I can't say I'm familiar with Santayana's work, but you’ve made me think I should do some reading.


That's an astounding quote. I'm not sure how/why he connects poetry and religion this way, but it's fascinating right off the bat, because I think poetry (in some strange way) deserves something like the level of respect that religion gets. (Well, not so much talking about the Rod McKuens or Shel Silversteins of the world, although they can be fun too, as the Shakespeares, Wordsworths, Shelleys, Byrons, Holderlins, Rumis, etc.)

If I were going to pick nits, I would probably dispute that there's actually any "excellence of religion,” but if I’m wrong and there is, he’s definitely correct that it’s “due to an idealization of experience,” i.e. a figment. But I have to admit, even if I might not subscribe to all his axioms, his conclusion, while making religion noble if treated as poetry, makes it necessarily false if treated as science, is so eloquent and irresistible that it’s hard to turn down just on the basis of logic. </Bertold's biases>


Thanks for the source on the heretic quote.

he’s definitely correct that it’s “due to an idealization of experience,” i.e. a figment.

"Figment" seems pejorative - part of Santayana's point is that religion doesn't have to be a negative thing.  When it makes reality claims, when it acts like science, it's out of its proper place and can be justifiably criticized. 

That's what I think too - I wrote a letter to Hitchens saying something similar, a couple years ago :) 

Religious and mystical experience is part of being human.  But,  I feel it's an error and a pollution of something wonderful, when people build a dogma around those experiences.  Easy to make that mistake - it's a seductive mistake.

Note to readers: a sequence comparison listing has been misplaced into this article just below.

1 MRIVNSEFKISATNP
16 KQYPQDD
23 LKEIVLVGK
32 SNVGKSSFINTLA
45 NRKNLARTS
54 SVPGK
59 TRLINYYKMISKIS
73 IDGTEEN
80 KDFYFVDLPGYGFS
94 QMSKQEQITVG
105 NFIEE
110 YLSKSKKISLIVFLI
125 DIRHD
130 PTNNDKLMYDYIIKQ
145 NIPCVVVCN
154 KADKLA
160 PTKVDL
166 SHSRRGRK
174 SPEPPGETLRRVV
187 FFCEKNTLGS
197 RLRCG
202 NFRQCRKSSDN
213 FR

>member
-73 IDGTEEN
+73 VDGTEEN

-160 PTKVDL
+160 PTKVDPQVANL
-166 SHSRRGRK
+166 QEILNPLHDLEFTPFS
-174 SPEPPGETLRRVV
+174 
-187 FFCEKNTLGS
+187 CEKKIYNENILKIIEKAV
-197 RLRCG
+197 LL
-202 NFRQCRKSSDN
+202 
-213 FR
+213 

And a horrible travesty of course, when they proceed to use that dogma to justify genocide and other cruelty.   Idealism has such a huge potential for evil. 

ps  What would religion be like if it did explicitly avoid that seductive mistake of building theories about reality?

Suppose that while talking in a religious way, people were always careful to say things like "this is a metaphor, I'm not claiming there's a supernatural Being out there"??? 

This would seem the ethical thing to do - to avoid persuading others into that mistake. 

But in reality, even liberal religious people often avoid making the metaphorical nature of their statements explicit.  So even liberal religion is deceptive.

figment > something invented, made up, or fabricated, by which I simply meant of human origin, not divine.

>Religious and mystical experience is part of being human.

Unlike some atheists, I don't disagree with this. I don't care if someone wants to worship Dumbo's ears as long as they reject the big three monotheisms, because they're what's doing active harm in the 21st century world.

>Suppose that while talking in a religious way, people were always careful to say things like "this is a metaphor, I'm not claiming there's a supernatural Being out there"??? 


Most proponents of religion would be left with nothing to talk about under these conditions.

RSS

About

line

Update Your Membership :

Membership

line

line

Nexus on Social Media:

line

© 2018   Atheist Nexus. All rights reserved. Admin: The Nexus Group.   Powered by

Badges  |  Report an Issue  |  Terms of Service